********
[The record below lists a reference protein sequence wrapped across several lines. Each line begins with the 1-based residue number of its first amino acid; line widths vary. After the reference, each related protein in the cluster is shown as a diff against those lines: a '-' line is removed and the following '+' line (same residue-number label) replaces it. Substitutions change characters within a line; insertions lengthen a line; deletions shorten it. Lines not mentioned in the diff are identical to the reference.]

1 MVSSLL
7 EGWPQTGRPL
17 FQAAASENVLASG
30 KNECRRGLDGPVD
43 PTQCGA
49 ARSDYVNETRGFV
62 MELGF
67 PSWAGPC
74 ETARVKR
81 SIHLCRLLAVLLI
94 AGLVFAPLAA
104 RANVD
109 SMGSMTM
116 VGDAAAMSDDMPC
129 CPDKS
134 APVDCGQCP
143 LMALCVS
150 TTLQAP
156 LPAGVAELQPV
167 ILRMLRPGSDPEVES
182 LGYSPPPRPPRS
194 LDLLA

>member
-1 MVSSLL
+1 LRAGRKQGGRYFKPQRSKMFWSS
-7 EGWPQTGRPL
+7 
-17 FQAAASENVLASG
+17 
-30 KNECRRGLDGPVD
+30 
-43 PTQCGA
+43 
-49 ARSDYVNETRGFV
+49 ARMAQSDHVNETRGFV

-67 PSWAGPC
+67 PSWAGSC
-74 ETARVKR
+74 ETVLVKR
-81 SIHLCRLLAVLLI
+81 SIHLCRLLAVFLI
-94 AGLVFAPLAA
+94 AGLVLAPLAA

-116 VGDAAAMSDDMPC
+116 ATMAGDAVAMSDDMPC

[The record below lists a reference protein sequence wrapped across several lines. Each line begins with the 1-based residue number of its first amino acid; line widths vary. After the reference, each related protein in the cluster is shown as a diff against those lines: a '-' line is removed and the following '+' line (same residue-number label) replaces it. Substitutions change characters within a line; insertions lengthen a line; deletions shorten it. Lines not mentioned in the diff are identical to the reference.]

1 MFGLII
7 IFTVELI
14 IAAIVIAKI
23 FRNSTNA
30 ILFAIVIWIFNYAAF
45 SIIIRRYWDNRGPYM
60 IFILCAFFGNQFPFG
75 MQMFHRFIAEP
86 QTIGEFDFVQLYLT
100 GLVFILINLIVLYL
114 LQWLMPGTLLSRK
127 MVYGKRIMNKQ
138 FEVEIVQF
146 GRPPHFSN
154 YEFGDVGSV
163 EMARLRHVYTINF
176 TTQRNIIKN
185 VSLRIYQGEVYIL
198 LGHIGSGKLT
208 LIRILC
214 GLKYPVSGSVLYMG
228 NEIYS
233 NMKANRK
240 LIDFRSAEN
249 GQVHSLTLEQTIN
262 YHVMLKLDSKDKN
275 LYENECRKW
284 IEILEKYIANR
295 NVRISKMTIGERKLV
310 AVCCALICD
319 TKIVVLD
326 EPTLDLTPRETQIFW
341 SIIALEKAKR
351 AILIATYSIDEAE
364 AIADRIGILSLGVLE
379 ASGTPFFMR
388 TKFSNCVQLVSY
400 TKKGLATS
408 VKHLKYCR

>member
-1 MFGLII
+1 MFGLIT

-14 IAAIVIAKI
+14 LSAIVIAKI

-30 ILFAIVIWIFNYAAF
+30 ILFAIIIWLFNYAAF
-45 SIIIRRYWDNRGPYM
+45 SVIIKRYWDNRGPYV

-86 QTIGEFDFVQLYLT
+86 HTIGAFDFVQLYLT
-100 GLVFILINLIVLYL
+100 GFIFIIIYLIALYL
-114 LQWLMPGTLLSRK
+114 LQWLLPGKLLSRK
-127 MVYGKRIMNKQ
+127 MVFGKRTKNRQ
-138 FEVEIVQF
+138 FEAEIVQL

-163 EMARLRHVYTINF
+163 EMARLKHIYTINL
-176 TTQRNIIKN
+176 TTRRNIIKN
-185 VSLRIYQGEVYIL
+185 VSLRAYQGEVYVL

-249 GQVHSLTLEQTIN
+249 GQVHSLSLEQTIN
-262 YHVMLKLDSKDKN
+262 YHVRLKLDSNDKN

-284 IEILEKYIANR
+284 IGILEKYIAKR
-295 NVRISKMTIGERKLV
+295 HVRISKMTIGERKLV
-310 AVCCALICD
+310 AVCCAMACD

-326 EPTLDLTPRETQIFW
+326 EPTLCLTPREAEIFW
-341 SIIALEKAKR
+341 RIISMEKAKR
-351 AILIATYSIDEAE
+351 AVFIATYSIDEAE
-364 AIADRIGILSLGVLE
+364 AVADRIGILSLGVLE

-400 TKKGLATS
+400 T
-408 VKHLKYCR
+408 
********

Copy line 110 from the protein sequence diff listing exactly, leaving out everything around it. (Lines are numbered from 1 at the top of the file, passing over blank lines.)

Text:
-185 VSLRIYQGEVYIL